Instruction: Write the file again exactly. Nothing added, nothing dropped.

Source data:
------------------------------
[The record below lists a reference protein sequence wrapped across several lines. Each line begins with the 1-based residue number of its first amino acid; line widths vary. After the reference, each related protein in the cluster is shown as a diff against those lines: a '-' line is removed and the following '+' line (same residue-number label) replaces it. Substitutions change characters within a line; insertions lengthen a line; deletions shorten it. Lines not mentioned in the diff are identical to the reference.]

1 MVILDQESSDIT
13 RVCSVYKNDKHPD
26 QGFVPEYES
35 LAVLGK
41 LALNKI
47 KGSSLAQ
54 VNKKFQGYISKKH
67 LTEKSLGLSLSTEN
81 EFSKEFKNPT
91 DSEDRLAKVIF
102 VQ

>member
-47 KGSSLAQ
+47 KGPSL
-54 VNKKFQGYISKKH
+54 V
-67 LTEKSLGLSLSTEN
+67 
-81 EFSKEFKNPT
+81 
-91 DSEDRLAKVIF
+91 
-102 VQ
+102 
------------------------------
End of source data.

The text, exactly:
[The record below lists a reference protein sequence wrapped across several lines. Each line begins with the 1-based residue number of its first amino acid; line widths vary. After the reference, each related protein in the cluster is shown as a diff against those lines: a '-' line is removed and the following '+' line (same residue-number label) replaces it. Substitutions change characters within a line; insertions lengthen a line; deletions shorten it. Lines not mentioned in the diff are identical to the reference.]

1 MVILDQESSDIT
13 RVCSVYKNDKHPD
26 QGFVPEYES
35 LAVLGK
41 LALNKI
47 KGSSLAQ
54 VNKKFQGYISKKH
67 LTEKSLGLSLSTEN
81 EFSKEFKNPT
91 DSEDRLAKVIF
102 VQ

>member
-47 KGSSLAQ
+47 KGPSL
-54 VNKKFQGYISKKH
+54 V
-67 LTEKSLGLSLSTEN
+67 
-81 EFSKEFKNPT
+81 
-91 DSEDRLAKVIF
+91 
-102 VQ
+102 